MS ACTE also hosts a Legislative Day in January, where state student organizations and legislators meet for breakfast at the Capitol and students later meet with their legislators in their offices. Students invite their legislators to attend a reception catered by high school career centers and community colleges’ food service departments. The reception allows MS ACTE members to mingle and visit while promoting CTE.

MS ACTE members are encouraged to visit their legislators during our spring meeting and to attend ACTE’s National Policy Seminar. Throughout the year, if any CTE issues arise, our legislative chair activates our telephone tree alerting members to take action.”

For more information, contact Cheryl Carr, MS ACTE executive director, at ACTEOFMS@aol.com.

ACTE of Nebraska Brings Together Students and Legislators for a Workshop Designed to Educate Each Other on Their Prospective Fields

“Every February the Family and Consumer Science Teachers of Nebraska organize a legislative workshop. Teachers and students from across the state come to listen to a guest state Senator who discusses the legislative process in Nebraska. Students have the opportunity to ask questions concerning bills of interest to them and join other Senators for our luncheon at the Governor's Mansion. During lunch, each Senator is ‘assigned’ to a student or group of students from his or her district, and the students have the opportunity to explain what they do and how family and consumer science programs in their state contribute to education in their schools. A large number of Senators attend because they enjoy visiting and hearing from students. To get a better understanding of the legislative process, after lunch students attend committee hearings at the state capitol.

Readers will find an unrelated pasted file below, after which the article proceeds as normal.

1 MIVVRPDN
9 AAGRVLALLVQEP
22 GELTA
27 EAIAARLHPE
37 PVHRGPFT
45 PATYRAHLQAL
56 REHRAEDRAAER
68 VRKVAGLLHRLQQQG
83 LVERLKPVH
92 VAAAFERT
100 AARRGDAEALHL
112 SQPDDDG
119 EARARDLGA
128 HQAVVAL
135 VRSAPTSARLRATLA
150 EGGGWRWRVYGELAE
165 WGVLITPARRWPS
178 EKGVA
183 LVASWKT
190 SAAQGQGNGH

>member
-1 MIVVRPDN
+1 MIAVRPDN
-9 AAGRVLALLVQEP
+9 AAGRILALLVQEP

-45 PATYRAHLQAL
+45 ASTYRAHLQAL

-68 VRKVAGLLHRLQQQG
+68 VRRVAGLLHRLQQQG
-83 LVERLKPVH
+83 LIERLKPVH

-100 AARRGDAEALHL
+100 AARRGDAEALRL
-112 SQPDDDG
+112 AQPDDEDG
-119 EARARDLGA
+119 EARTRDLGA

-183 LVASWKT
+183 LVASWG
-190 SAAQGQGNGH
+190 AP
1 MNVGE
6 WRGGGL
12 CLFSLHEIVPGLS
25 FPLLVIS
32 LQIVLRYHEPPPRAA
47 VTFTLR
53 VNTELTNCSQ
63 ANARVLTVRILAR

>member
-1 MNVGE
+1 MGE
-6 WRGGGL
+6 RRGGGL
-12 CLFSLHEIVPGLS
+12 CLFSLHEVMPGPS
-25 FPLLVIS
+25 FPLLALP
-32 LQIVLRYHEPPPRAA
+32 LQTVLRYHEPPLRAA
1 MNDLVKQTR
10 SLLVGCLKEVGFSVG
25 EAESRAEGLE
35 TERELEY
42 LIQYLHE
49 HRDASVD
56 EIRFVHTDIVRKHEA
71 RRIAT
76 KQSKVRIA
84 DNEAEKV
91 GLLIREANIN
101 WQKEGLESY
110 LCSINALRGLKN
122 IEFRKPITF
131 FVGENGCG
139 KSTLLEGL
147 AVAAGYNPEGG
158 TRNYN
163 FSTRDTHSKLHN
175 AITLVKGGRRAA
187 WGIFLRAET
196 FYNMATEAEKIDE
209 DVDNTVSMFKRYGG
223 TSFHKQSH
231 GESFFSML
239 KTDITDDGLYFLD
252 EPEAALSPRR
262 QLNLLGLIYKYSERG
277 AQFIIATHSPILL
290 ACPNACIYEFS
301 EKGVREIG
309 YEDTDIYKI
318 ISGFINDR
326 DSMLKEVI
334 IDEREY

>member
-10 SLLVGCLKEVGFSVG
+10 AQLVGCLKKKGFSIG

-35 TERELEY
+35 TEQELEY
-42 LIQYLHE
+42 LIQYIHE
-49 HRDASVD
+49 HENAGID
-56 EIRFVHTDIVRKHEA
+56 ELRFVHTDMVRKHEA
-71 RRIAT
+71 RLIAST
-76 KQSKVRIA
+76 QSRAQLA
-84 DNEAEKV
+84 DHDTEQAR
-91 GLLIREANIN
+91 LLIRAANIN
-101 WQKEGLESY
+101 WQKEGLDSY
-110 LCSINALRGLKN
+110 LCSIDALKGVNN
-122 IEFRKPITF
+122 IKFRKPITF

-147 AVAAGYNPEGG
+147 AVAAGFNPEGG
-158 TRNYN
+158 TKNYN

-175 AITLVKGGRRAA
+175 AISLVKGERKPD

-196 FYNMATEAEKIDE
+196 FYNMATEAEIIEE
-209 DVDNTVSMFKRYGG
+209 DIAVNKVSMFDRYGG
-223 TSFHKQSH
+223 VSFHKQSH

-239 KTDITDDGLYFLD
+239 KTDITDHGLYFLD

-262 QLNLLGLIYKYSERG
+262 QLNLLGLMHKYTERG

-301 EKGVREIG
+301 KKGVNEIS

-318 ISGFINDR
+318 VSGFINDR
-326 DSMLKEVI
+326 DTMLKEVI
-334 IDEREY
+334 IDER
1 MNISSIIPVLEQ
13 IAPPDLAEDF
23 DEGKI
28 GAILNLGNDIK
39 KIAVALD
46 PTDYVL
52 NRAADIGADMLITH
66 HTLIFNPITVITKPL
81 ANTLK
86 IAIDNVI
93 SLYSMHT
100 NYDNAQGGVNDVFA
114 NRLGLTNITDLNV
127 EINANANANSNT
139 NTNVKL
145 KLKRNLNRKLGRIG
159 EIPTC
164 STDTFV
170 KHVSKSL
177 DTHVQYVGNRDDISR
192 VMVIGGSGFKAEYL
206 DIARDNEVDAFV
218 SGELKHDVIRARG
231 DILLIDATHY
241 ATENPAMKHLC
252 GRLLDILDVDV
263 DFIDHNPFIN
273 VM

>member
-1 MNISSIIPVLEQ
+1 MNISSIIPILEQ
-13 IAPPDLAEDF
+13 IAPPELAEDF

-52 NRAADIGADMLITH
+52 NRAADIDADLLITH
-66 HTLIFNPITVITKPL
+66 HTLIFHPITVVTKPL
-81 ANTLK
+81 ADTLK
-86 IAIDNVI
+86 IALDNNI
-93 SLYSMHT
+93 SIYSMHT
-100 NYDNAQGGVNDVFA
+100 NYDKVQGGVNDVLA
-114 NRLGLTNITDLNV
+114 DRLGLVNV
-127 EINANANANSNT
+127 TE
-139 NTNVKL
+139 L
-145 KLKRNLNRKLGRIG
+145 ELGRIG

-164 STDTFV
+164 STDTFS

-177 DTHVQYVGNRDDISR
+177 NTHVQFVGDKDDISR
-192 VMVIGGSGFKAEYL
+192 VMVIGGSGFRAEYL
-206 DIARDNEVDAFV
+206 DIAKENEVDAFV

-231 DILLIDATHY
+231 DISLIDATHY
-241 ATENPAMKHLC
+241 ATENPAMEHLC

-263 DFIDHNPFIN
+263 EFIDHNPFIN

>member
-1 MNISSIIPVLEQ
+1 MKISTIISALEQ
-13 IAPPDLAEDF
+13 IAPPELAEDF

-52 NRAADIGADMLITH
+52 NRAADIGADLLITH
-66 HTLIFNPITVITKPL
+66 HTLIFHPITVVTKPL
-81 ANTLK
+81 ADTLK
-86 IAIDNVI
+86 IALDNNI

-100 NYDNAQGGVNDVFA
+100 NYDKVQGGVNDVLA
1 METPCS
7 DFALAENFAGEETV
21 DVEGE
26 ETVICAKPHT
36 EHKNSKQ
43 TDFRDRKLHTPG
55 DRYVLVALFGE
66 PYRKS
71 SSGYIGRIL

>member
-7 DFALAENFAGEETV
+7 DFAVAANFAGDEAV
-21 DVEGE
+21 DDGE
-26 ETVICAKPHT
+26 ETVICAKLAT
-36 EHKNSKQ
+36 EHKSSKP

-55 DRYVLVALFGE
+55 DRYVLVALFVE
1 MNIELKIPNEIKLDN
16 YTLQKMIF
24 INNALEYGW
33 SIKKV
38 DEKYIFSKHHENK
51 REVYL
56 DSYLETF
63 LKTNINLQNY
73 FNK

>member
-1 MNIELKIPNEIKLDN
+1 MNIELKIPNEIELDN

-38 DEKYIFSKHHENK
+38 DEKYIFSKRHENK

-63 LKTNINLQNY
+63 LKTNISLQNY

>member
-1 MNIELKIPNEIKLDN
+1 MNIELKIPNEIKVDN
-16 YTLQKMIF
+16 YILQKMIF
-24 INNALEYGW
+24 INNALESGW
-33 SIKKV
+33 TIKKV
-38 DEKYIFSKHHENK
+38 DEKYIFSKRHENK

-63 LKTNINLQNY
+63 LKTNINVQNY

The legislative workshop and luncheon is a great way to place our organization in a positive and professional light and to build a new base of CTE student advocates.”

For more information, contact Kathy Gifford from Nebraska ACTE at kathy.gifford@kearneypublic.org.